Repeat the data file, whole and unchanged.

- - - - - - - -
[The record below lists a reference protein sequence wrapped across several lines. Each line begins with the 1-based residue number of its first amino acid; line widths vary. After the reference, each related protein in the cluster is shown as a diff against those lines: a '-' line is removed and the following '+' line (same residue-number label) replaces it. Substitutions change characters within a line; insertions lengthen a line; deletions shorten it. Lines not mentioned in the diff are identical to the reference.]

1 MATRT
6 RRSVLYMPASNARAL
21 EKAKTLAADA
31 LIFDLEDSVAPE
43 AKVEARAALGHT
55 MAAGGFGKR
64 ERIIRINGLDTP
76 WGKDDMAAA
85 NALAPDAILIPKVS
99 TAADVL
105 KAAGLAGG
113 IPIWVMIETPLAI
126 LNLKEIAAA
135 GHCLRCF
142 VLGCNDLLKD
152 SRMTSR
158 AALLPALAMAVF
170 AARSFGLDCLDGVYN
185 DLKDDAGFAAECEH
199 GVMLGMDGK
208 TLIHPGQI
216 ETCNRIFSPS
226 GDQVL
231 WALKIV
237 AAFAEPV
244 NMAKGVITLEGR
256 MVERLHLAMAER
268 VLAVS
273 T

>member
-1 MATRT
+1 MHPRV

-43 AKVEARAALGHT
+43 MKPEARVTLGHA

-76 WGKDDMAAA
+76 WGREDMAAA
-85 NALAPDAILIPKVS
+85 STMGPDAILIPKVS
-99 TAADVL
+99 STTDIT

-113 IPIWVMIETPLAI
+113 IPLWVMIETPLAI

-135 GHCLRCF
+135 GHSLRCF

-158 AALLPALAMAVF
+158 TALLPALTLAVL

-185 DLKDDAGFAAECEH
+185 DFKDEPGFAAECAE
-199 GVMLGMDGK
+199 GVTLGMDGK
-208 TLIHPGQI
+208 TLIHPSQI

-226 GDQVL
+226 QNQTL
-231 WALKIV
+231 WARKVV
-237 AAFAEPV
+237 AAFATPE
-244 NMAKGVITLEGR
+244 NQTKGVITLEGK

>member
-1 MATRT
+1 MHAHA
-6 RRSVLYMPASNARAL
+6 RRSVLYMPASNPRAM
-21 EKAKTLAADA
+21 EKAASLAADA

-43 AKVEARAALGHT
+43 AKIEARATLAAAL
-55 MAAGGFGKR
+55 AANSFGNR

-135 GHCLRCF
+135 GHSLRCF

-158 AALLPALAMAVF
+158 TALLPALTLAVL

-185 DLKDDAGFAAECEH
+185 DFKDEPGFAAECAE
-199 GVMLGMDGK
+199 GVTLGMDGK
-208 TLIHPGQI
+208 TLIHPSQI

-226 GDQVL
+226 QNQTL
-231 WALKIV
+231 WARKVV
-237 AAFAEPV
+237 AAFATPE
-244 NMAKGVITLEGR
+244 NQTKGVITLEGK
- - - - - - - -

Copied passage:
[The record below lists a reference protein sequence wrapped across several lines. Each line begins with the 1-based residue number of its first amino acid; line widths vary. After the reference, each related protein in the cluster is shown as a diff against those lines: a '-' line is removed and the following '+' line (same residue-number label) replaces it. Substitutions change characters within a line; insertions lengthen a line; deletions shorten it. Lines not mentioned in the diff are identical to the reference.]

1 MATRT
6 RRSVLYMPASNARAL
21 EKAKTLAADA
31 LIFDLEDSVAPE
43 AKVEARAALGHT
55 MAAGGFGKR
64 ERIIRINGLDTP
76 WGKDDMAAA
85 NALAPDAILIPKVS
99 TAADVL
105 KAAGLAGG
113 IPIWVMIETPLAI
126 LNLKEIAAA
135 GHCLRCF
142 VLGCNDLLKD
152 SRMTSR
158 AALLPALAMAVF
170 AARSFGLDCLDGVYN
185 DLKDDAGFAAECEH
199 GVMLGMDGK
208 TLIHPGQI
216 ETCNRIFSPS
226 GDQVL
231 WALKIV
237 AAFAEPV
244 NMAKGVITLEGR
256 MVERLHLAMAER
268 VLAVS
273 T

>member
-1 MATRT
+1 MHPRV

-43 AKVEARAALGHT
+43 MKPEARVTLGHA

-76 WGKDDMAAA
+76 WGREDMAAA
-85 NALAPDAILIPKVS
+85 STMGPDAILIPKVS
-99 TAADVL
+99 STTDIT

-113 IPIWVMIETPLAI
+113 IPLWVMIETPLAI

-135 GHCLRCF
+135 GHSLRCF

-158 AALLPALAMAVF
+158 TALLPALTLAVL

-185 DLKDDAGFAAECEH
+185 DFKDEPGFAAECAE
-199 GVMLGMDGK
+199 GVTLGMDGK
-208 TLIHPGQI
+208 TLIHPSQI

-226 GDQVL
+226 QNQTL
-231 WALKIV
+231 WARKVV
-237 AAFAEPV
+237 AAFATPE
-244 NMAKGVITLEGR
+244 NQTKGVITLEGK

>member
-1 MATRT
+1 MHAHA
-6 RRSVLYMPASNARAL
+6 RRSVLYMPASNPRAM
-21 EKAKTLAADA
+21 EKAASLAADA

-43 AKVEARAALGHT
+43 AKIEARATLAAAL
-55 MAAGGFGKR
+55 AANSFGNR

-135 GHCLRCF
+135 GHSLRCF

-158 AALLPALAMAVF
+158 TALLPALTLAVL

-185 DLKDDAGFAAECEH
+185 DFKDEPGFAAECAE
-199 GVMLGMDGK
+199 GVTLGMDGK
-208 TLIHPGQI
+208 TLIHPSQI

-226 GDQVL
+226 QNQTL
-231 WALKIV
+231 WARKVV
-237 AAFAEPV
+237 AAFATPE
-244 NMAKGVITLEGR
+244 NQTKGVITLEGK